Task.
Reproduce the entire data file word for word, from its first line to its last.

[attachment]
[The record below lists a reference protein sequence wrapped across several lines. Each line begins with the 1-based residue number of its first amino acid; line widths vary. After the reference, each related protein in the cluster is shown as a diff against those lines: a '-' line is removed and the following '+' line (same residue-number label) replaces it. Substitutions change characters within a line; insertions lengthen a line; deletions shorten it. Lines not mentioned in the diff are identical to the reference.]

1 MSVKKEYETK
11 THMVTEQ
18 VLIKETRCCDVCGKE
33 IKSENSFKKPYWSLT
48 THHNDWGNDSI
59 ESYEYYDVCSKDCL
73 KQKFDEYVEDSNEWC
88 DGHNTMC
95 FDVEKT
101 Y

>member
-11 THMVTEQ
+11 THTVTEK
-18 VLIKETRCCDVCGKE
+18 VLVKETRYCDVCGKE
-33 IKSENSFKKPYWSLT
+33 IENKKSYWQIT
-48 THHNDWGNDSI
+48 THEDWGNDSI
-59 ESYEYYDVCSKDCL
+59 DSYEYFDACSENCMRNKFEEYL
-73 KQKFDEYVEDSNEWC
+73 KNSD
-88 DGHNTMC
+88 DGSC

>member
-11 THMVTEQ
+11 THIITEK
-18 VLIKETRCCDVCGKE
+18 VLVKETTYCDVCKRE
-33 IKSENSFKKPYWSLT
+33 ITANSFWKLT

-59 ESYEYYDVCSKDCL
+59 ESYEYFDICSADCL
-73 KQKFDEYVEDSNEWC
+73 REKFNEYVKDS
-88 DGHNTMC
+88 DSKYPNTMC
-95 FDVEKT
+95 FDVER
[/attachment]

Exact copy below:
[The record below lists a reference protein sequence wrapped across several lines. Each line begins with the 1-based residue number of its first amino acid; line widths vary. After the reference, each related protein in the cluster is shown as a diff against those lines: a '-' line is removed and the following '+' line (same residue-number label) replaces it. Substitutions change characters within a line; insertions lengthen a line; deletions shorten it. Lines not mentioned in the diff are identical to the reference.]

1 MSVKKEYETK
11 THMVTEQ
18 VLIKETRCCDVCGKE
33 IKSENSFKKPYWSLT
48 THHNDWGNDSI
59 ESYEYYDVCSKDCL
73 KQKFDEYVEDSNEWC
88 DGHNTMC
95 FDVEKT
101 Y

>member
-11 THMVTEQ
+11 THTVTEK
-18 VLIKETRCCDVCGKE
+18 VLVKETRYCDVCGKE
-33 IKSENSFKKPYWSLT
+33 IENKKSYWQIT
-48 THHNDWGNDSI
+48 THEDWGNDSI
-59 ESYEYYDVCSKDCL
+59 DSYEYFDACSENCMRNKFEEYL
-73 KQKFDEYVEDSNEWC
+73 KNSD
-88 DGHNTMC
+88 DGSC

>member
-11 THMVTEQ
+11 THIITEK
-18 VLIKETRCCDVCGKE
+18 VLVKETTYCDVCKRE
-33 IKSENSFKKPYWSLT
+33 ITANSFWKLT

-59 ESYEYYDVCSKDCL
+59 ESYEYFDICSADCL
-73 KQKFDEYVEDSNEWC
+73 REKFNEYVKDS
-88 DGHNTMC
+88 DSKYPNTMC
-95 FDVEKT
+95 FDVER